you feel bad is it flu COVID? That’s why it’s important – Orange County Register

when you feel Yes, really cruddy right now, join the crowd. Yes you could have COVID Again, it could be the flu — or just a really bad cold making the rounds.

Figuring out why you’re sick is a little more complicated this fall amid countless circulating viruses.

The flu season started early. And as we head into a third winter of the COVID pandemic, experts say the trend seen over the first two years is likely to continue: the weather is getting colder, holiday preparations are ramping up, and the COVID -Cases will increase. to.

In our ever-complicated switch effort to stay healthy, here are some answers to your latest questions.

Q We hear about “flu season” every winter. Is there also a “COVID season” now?

A Influenza transmission follows strong seasonal patterns — typically between November and April in the Bay Area — that were carefully tracked by public health experts long before the current pandemic. Now, COVID too could fall into a similar, albeit less predictable, seasonal pattern.

In the first winter of the pandemic, in January 2021, California recorded an unprecedented number of cases. The next year, in late 2021 and early 2022, we had the worst surge we’ve seen to date, due in large part to the increased portability of the Omicron variant.

“It was the perfect storm,” said Dr. Peter Chin-Hong, a UCSF professor of medicine who specializes in infectious diseases.

And this year could follow suit. “Right now, we’re in the right season,” Chin-Hong warns, “and we may have legged variants.”

Q How Concerned Should We Be About Another Winter COVID Surge?

A Chin-Hong said he is most concerned about a variant showing rapid growth in Europe, commonly referred to as BF.7. “It’s perhaps the most immune-invasive of all,” he said, but a large surge is far from certain and there are other worrying variants that could arise.

dr UCSF Medical School Chair Bob Wachter also expects an increase. “It will almost certainly go up this winter for one of the reasons the flu is increasing,” he said. “People are going in more and there’s more opportunity to spread out.” He points out that while we experienced our worst waves yet in winter, “relying on seasonality is harder than it is with the flu.”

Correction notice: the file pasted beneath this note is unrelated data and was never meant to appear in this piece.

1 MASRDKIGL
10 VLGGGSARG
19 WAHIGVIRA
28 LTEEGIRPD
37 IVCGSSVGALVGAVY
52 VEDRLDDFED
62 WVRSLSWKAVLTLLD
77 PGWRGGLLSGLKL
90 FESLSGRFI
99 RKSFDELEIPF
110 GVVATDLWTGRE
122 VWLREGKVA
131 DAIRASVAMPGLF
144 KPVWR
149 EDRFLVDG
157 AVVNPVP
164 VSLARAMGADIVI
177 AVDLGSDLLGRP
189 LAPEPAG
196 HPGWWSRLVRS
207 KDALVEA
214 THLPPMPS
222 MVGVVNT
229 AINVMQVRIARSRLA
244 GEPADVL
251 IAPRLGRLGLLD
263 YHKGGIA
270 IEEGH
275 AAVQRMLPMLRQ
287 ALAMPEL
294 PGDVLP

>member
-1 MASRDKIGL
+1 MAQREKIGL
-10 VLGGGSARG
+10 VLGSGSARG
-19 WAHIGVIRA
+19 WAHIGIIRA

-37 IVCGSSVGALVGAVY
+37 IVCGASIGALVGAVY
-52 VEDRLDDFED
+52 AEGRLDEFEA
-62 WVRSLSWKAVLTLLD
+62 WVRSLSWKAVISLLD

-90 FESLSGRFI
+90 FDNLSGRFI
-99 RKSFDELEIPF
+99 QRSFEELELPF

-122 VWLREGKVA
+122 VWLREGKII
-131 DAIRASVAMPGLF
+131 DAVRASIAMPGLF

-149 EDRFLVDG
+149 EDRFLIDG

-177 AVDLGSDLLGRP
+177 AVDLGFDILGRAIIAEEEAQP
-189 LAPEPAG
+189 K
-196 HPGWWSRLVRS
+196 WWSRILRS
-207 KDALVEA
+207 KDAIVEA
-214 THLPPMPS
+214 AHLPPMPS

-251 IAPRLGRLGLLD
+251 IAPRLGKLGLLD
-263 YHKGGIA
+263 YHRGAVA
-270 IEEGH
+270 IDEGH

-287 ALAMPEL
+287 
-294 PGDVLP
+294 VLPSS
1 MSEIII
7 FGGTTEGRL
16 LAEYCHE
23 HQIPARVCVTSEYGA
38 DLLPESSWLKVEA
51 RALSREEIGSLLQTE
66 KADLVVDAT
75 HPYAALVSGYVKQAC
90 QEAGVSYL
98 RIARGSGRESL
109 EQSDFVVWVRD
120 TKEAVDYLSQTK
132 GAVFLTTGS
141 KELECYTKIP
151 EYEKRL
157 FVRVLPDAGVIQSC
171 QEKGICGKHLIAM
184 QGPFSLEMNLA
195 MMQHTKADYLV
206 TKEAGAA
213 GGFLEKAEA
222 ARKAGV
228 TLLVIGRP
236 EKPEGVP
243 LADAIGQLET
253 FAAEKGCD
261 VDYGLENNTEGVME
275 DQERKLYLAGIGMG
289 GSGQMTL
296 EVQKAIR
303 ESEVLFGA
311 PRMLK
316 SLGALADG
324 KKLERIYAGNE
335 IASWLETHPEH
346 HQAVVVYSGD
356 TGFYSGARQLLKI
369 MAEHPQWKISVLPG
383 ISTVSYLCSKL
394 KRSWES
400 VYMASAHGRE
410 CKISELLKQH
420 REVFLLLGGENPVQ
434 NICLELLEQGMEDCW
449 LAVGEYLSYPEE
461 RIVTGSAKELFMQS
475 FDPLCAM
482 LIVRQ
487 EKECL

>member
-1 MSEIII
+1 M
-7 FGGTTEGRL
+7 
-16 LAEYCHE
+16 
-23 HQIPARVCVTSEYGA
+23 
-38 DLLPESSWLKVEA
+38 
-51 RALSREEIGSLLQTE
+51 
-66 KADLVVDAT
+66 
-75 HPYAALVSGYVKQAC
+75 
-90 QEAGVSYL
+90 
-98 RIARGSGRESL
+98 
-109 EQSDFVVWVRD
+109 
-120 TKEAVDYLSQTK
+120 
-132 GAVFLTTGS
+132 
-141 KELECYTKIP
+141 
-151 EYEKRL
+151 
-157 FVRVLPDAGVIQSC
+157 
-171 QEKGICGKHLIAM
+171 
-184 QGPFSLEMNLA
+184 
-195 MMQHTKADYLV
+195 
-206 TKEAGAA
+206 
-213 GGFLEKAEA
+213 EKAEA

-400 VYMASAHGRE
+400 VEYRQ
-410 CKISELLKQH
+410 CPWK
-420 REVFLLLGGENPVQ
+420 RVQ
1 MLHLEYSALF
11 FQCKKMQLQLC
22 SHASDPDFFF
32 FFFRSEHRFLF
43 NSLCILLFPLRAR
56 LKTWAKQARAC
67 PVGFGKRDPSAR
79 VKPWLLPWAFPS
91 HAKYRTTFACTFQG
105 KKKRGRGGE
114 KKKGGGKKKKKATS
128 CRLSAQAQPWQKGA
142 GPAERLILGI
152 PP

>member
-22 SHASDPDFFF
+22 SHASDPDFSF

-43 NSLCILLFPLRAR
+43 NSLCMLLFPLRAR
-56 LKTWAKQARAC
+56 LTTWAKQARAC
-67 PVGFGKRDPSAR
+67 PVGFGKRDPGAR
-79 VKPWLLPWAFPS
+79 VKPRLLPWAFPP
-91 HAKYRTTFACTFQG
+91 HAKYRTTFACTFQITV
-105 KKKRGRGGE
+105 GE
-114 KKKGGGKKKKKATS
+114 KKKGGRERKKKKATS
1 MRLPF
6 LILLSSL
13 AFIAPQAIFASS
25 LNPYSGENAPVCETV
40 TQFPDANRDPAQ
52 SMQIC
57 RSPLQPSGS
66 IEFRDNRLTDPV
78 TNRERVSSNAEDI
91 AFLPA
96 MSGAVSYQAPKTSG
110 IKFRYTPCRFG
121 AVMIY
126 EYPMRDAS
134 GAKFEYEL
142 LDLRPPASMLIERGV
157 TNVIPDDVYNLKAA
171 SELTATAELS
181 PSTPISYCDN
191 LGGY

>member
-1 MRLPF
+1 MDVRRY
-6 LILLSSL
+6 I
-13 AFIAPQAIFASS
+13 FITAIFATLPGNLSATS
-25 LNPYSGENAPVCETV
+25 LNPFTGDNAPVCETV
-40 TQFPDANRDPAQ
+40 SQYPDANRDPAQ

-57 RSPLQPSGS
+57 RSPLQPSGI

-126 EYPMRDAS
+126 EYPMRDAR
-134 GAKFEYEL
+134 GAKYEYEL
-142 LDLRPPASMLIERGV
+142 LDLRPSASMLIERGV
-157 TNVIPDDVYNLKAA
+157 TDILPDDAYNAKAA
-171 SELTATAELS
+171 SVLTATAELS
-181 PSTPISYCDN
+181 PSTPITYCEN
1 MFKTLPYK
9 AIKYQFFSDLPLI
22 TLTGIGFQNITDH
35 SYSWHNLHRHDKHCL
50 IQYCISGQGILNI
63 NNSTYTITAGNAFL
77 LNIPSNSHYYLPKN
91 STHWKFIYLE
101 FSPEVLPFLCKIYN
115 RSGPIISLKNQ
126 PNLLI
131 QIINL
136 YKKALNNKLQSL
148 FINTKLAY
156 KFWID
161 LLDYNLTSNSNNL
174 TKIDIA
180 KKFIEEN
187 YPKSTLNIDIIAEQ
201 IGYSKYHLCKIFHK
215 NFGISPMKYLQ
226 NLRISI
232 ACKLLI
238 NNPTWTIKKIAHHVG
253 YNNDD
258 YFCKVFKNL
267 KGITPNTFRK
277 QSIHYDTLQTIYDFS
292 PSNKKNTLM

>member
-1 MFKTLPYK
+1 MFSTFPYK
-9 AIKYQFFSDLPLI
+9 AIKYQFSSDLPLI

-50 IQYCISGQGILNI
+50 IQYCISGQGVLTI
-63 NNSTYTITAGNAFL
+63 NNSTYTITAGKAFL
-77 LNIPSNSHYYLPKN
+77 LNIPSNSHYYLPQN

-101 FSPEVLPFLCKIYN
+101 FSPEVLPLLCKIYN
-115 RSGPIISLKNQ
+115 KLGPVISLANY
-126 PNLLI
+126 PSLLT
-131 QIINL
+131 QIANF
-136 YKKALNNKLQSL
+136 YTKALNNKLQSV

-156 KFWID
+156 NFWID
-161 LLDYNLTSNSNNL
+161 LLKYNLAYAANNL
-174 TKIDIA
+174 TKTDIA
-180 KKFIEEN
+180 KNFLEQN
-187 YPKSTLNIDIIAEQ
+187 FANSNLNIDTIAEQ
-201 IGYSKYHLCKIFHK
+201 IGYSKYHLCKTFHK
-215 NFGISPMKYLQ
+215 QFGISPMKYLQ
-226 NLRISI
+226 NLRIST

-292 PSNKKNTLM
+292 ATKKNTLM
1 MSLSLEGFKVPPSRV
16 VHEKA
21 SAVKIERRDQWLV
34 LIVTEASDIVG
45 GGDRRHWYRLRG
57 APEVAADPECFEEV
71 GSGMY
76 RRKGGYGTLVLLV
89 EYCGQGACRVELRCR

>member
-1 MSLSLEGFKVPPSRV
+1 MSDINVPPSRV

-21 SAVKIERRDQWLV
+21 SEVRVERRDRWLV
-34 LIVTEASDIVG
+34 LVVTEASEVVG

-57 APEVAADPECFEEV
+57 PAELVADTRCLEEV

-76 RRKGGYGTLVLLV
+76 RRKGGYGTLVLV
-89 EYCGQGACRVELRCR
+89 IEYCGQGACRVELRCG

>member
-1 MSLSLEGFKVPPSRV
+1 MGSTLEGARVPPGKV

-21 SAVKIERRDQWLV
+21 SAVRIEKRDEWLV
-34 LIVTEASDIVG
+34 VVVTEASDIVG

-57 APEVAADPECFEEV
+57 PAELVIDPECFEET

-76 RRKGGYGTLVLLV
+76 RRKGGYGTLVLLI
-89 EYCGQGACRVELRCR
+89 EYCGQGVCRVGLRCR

Cases in the United States have yet to increase, but COVID testing is also at new lows, and the switch to weekly instead of daily reporting by the Centers for Disease Control and Prevention and many local and state health officials might give us less of a warning than previous winter floods.

But Wachter is optimistic the surge won’t break records. “It seems unlikely that it will be a large increase given the immunity of the population,” but he is also cautious about making any predictions at all. “As far as I can tell, it’s all pretty unpredictable at this point.”

Q Should I be worried about getting the flu this year?

A Put simply: yes! The flu is heading for an early surge, with flu test positivity rates quintupling in the country from mid-August to early October. New York is showing signs of an early and tough flu season, according to Chin-Hong. “It’s coming sooner,” he said, “and there’s already a lot more at this point than last year.”

Chin-Hong says that while the population appears to be getting stronger in response to COVID, two years of below-average flu activity means our population, particularly the very young and the very old, are even more vulnerable than they were before when very sick with flu in this year.

Q Isn’t COVID more dangerous than the flu?

A COVID killed more Americans in 2020 than the flu in the entire decade of flu season prior to that, and 2021 COVID deaths were even higher.

But this winter, for those in the know about COVID vaccinations, the flu could be a worse mistake to fight.

“At this point, COVID is no more severe than the flu,” Wachter said. “When people said that two years ago, it was a lie to minimize the impact of COVID.” But now? “As a reasonably healthy guy with five (COVID) shots, I have a better chance of dying from the flu.”

New vaccines, current variants that typically cause less severe disease, and new successful therapeutics have reduced the mortality rate from COVID over the past three years.

But even with a lower death rate, COVID will likely still have a higher death toll than the flu, especially if case numbers match those of previous years. Most of our immunity has been drained from previous Omicron flare-ups, and many people are not up to date with their vaccinations.

Q What should I do if I feel sick?

A If you’re feeling particularly exhausted, have a cough, or a tingling throat, the coincidence of COVID and flu season can complicate your road to recovery. “The symptoms are merging more and more,” said Chin-Hong. you feel bad is it flu COVID? That’s why it’s important – Orange County Register

Dais Johnston

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